Ross Fisher was diagnosed with the inherited heart condition dilated cardiomyopathy aged just 21 four years ago.
The 25-year-old spent over a year on the routine list for a heart transplant and was ready to rush through to the Golden Jubilee Hospital in Clydebank at a moment’s notice if the call came through, that a suitable donor had been found.
Mr Fisher, from Dundee, said his condition is now responding well to medication but he will need a heart transplant in the future.
He is supporting the British Heart Foundation (BHF) Scotland, who are calling on MSPs to back the Human Tissue (Authorisation) (Scotland) Bill which proposes changing the law in Scotland to introduce an opt-out system.
This would mean everyone would be automatically considered to be an organ donor unless they opt-out.
Mr Fisher said: “I’ve got personal experience of waiting on a heart transplant – I was absolutely terrified.
“Every time your phone rang you thought that could be the call.
“I was just petrified that would be it and I’d have to immediately pack my bags and head to the hospital.
“I was on the routine list for a transplant, so I was able to wait at home and live a relatively normal life.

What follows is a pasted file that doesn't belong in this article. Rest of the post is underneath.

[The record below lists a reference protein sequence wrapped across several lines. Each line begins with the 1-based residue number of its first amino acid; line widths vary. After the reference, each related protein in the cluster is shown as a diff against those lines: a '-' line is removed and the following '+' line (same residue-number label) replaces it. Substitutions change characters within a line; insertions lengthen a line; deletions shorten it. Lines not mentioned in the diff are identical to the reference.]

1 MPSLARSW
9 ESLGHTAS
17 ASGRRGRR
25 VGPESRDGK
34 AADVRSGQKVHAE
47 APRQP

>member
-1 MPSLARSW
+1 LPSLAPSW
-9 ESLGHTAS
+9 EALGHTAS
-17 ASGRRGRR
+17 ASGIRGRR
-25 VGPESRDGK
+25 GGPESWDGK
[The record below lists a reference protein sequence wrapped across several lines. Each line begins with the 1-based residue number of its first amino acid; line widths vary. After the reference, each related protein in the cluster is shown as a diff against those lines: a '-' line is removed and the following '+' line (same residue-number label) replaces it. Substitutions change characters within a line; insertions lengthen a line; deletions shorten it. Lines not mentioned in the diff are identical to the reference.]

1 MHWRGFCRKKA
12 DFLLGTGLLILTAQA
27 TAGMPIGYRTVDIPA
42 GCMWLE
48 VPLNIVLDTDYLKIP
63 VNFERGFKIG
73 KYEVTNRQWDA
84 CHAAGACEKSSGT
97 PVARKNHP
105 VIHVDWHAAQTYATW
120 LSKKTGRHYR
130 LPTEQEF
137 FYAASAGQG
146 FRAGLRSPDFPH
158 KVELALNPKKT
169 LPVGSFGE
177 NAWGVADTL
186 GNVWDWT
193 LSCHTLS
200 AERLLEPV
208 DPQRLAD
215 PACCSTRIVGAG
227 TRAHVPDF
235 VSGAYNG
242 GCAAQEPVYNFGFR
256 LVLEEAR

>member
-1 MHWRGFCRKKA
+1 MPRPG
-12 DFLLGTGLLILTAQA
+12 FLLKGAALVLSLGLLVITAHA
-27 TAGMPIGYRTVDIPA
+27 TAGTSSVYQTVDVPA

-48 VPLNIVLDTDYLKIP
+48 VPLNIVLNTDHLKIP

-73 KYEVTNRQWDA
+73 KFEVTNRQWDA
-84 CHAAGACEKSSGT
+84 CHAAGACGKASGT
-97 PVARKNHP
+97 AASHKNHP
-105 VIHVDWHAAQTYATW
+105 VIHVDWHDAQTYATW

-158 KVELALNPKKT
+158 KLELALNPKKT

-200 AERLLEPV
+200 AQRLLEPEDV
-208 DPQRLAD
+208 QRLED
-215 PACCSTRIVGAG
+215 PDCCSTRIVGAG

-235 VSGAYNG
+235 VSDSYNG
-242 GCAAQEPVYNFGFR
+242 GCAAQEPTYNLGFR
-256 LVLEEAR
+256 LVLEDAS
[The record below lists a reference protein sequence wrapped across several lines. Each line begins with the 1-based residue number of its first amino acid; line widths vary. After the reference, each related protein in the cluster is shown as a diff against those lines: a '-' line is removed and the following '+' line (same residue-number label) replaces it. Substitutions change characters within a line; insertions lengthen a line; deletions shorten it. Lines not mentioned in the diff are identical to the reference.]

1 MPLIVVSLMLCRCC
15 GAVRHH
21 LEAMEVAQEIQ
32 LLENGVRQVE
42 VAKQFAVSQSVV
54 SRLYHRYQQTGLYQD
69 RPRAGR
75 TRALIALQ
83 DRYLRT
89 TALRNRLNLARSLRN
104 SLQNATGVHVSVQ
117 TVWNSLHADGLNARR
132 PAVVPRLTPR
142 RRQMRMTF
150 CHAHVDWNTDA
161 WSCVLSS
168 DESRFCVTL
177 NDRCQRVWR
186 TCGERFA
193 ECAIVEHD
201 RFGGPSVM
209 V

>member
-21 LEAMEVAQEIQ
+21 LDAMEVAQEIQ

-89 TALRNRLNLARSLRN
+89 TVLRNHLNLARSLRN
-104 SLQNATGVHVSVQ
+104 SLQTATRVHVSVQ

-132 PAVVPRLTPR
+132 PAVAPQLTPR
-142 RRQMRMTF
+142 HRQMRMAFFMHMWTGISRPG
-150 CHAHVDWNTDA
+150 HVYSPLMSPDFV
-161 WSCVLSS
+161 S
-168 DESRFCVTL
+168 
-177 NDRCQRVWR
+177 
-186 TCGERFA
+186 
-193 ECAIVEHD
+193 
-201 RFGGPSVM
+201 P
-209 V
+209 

“I never got a call to say there was a potential donor – but every time I got a call, I did think ‘this might be it’ and it was really scary.”
He added: “When you get told you need a transplant, you try and mentally prepare yourself for it.
“But there’s nothing that can prepare you for it and it will happen one day.
“It’s just a matter of time and it will hopefully happen in many years to come and I keep my heart as long as possible.”
Mr Fisher would have travelled to the Golden Jubilee Hospital in Clydebank, the only transplant centre in Scotland.
He described the vote as “huge” and said it could change the lives of those waiting for organ transplant.
He said; “I’m 6ft 5in and I’m quite hefty – there’s not many guys my size anyway, never mind being donors. So, the opt-out system will dramatically increase my chances of receiving a heart in the future and give me and many others a better quality of life. We all come in different shapes and sizes.
“It’s giving the gift of life – it’s increases the pool of hearts available [for transplant], and it increases the pool of all organs. It’s increased the percentage of lives saved in England and Wales – hopefully it does the same in Scotland.”
At present there are more than 500 people in Scotland currently waiting for the operation that could save their lives. Within the UK, Scotland has the highest proportion of people on the organ donor register but has the lowest rate of family consent and also the lowest rate of organ donation.
James Cant, BHF Scotland director, said: “We hope inspiring stories [like Ross’s] will motivate more people to have that important conversation about organ donation with their loved ones, and encourage MSPs of all parties to back the bill to help save more lives on 26 February.”